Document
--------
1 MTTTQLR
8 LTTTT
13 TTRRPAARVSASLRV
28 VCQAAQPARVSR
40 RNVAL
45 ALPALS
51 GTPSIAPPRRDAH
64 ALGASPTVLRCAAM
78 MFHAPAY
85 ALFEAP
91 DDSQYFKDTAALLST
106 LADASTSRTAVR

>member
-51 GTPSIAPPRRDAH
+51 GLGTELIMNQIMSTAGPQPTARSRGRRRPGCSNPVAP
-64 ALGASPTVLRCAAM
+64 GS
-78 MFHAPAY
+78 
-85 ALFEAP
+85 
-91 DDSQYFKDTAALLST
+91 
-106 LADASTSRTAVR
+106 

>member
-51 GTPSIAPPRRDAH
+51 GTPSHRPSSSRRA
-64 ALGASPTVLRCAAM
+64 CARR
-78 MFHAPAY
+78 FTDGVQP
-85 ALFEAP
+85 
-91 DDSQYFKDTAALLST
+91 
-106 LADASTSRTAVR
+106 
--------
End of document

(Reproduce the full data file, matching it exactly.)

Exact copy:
1 MTTTQLR
8 LTTTT
13 TTRRPAARVSASLRV
28 VCQAAQPARVSR
40 RNVAL
45 ALPALS
51 GTPSIAPPRRDAH
64 ALGASPTVLRCAAM
78 MFHAPAY
85 ALFEAP
91 DDSQYFKDTAALLST
106 LADASTSRTAVR

>member
-51 GTPSIAPPRRDAH
+51 GLGTELIMNQIMSTAGPQPTARSRGRRRPGCSNPVAP
-64 ALGASPTVLRCAAM
+64 GS
-78 MFHAPAY
+78 
-85 ALFEAP
+85 
-91 DDSQYFKDTAALLST
+91 
-106 LADASTSRTAVR
+106 

>member
-51 GTPSIAPPRRDAH
+51 GTPSHRPSSSRRA
-64 ALGASPTVLRCAAM
+64 CARR
-78 MFHAPAY
+78 FTDGVQP
-85 ALFEAP
+85 
-91 DDSQYFKDTAALLST
+91 
-106 LADASTSRTAVR
+106 